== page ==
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PROFILES | THE PROCLAIMERS OF THE RESURRECTION

By salvation Category

Later this evening the cadets of the Proclaimers of the Resurrection Session will be commissioned and ordained as Salvation Army officers with the rank of lieutenant. After nearly two years of intensive training through the College for Officer Training (CFOT) in Winnipeg, these 18 Salvationists are now preparing for their first appointments.

Check out the following profiles of the Proclaimers of the Resurrection followed by letters of commendation and challenge to the session.

Source: Salvationist.ca

 


Justin Gleadall
While on assignment in Springdale, NL, I had the opportunity to spend time with people in their homes.  As someone who is shy by nature, this was something that had always intimidated me before I came to CFOT.  However, by going out for visitations, meeting with families during times of grief and sharing conversation over a meal, I realized that this is where real ministry happens.  To have the privilege of being invited into someone’s home is not an intimidating experience but a chance for God to speak into my life and theirs.

Colleen Gleadall
Though I resisted the call to officership for awhile, God spoke to me through the story of Moses and the burning bush.  Like Moses saying, “Who am I that I should go to Pharoah?”  I was asking, “Who am I that I should go to CFOT?”  And God’s response was, “I will be with you.”  At CFOT, I have learned that when I put my trust solely in God and allow him to direct my path, he won’t let me fail, but will help me do more than I ever could on my own.   Pictured with sons Malakai and Peyton.


David Hickman
During our placement in Pasadena, NL, my wife and I were able to journey with a wonderful woman of God and her family for several weeks following a stroke before she was promoted to glory.  It was a very holy time, and I was reminded that it is a privilege to be a Salvation Army officer and share these intimate moments with individuals.  As I go to my first appointment, I look forward to building relationships with people in my community and walking alongside them in their spiritual pilgrimage.

Laura Hickman
The most important thing I learned at CFOT is that ministry is less about doing and more about being; there is great value in the “ministry of presence.”  Although officership can be busy, we must never forget that our calling is to people.  One of the most memorable experiences I had while on assignment was officiating my first funeral.  Through this experience I learned the great privilege we have as officers to journey with people through all stages of life, in times of rejoicing and mourning.


Peter Hickman
As I was completing my undergraduate studies in social work, I felt the desire to help people beyond their physical, emotional and mental needs.  Nothing can impact a life more than having a relationship with the One who created life, so officership is the perfect opportunity for holistic ministry.  One of the most important things I have learned at CFOT is that God can use an ordinary person to do extraordinary things.  I have been amazed to see God use my weakness for his glory, empowering me with his strength.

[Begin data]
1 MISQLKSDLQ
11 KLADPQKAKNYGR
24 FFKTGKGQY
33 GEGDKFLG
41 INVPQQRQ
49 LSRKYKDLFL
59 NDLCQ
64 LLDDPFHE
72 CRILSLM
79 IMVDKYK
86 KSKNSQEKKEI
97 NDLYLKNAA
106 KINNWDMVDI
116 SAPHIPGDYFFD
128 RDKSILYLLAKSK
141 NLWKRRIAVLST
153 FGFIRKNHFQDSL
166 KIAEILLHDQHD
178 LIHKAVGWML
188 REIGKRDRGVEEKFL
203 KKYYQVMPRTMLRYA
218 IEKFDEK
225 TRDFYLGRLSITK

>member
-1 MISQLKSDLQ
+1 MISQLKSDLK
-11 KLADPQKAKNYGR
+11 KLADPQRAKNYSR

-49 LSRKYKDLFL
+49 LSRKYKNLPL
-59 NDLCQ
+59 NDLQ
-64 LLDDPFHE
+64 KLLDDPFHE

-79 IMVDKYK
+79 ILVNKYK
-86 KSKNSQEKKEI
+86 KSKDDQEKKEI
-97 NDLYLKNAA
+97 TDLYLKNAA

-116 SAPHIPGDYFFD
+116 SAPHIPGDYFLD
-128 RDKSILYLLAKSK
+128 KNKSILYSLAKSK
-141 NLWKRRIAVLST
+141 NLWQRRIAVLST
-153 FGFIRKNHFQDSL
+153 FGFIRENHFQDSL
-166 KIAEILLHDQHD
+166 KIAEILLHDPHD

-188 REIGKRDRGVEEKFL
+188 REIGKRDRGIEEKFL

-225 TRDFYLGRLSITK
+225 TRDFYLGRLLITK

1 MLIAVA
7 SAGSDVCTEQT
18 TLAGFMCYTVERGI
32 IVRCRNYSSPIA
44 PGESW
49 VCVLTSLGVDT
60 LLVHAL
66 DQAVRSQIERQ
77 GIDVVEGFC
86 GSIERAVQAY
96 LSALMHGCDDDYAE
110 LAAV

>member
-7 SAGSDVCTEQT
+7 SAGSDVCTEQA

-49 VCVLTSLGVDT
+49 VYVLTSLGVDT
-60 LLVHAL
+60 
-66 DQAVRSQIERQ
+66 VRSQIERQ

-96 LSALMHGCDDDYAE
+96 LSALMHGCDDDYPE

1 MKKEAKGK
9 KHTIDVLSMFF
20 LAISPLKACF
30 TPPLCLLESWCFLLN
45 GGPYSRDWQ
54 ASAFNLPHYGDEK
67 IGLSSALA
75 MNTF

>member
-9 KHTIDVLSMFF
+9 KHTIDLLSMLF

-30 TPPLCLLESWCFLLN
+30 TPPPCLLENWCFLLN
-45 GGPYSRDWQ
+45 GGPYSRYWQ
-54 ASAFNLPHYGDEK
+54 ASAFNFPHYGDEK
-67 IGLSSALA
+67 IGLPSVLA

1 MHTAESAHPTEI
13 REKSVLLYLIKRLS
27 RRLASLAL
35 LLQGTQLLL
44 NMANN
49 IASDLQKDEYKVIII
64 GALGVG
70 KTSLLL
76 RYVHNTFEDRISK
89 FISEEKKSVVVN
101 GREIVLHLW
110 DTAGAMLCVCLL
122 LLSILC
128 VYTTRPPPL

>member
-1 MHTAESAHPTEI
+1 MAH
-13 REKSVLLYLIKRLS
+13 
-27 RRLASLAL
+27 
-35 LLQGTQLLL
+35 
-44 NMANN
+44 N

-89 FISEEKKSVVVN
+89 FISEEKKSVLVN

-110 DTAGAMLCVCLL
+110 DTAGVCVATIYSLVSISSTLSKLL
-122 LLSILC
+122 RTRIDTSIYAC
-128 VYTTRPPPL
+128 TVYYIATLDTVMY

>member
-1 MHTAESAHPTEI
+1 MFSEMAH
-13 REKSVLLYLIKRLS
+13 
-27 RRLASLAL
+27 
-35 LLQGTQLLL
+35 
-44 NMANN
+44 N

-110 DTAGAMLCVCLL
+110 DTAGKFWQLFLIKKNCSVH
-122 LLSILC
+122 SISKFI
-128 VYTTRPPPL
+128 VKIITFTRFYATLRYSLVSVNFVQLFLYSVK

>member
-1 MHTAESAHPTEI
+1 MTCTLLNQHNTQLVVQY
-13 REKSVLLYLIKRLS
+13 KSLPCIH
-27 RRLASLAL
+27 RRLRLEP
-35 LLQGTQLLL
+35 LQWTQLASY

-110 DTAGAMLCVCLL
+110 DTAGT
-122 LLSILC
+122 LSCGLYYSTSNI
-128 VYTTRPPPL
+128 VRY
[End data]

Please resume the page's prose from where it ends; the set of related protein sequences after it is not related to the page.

Ruth Hickman
In my first year at CFOT, I had a corrections placement, where I co-facilitated a program that taught life skills to people who have had minor encounters with the law.  As I came to know the participants I was humbled by their stories and the Holy Spirit’s reminder that I share their broader story as a woman in need of God’s grace.  While at CFOT, I learned that when the demands of life are overwhelming, I need to fight the urge to grasp at control and allow myself to rest in the presence of God, who holds the world in his hands.


Anne Holden
A truth that has been reinforced through all my field work – especially working with people suffering from HIV/AIDS – is that at the core of our beings we are all the same, created in the image of God.  The similarity far outweighs any outward differences.  Over the past 22 months at CFOT, the powerful significance of God’s grace has been taught in so many different ways, and has impacted me deeply.  I plan to preach and teach about grace regularly in my future ministry.

Randy Holden
Having experienced the work of the Army from coast to coast during my placements, I have been influenced most by the hearts of people reaching out to those in need.  The dedication of those people – whether leaders or volunteers – has inspired me.  At CFOT, I learned that we need to be ready to serve, responding not only to situations that arise in the course of life, but also to societal changes and challenges.  Our response must reflect our commitment to God and the Army as a transformational influence in the community.


Joshua Howard
I learned many important things during my field placements.  Serving at a hospital, I learned how much an encouraging word and a simple prayer can mean to someone who is going through a time of healing or near death.  While at Weston Community Church in Winnipeg, I learned the importance of friendship and community.  For my first appointment, I am excited about beginning new relationships with corps members and sharing the gospel in a new place.

Tina Howard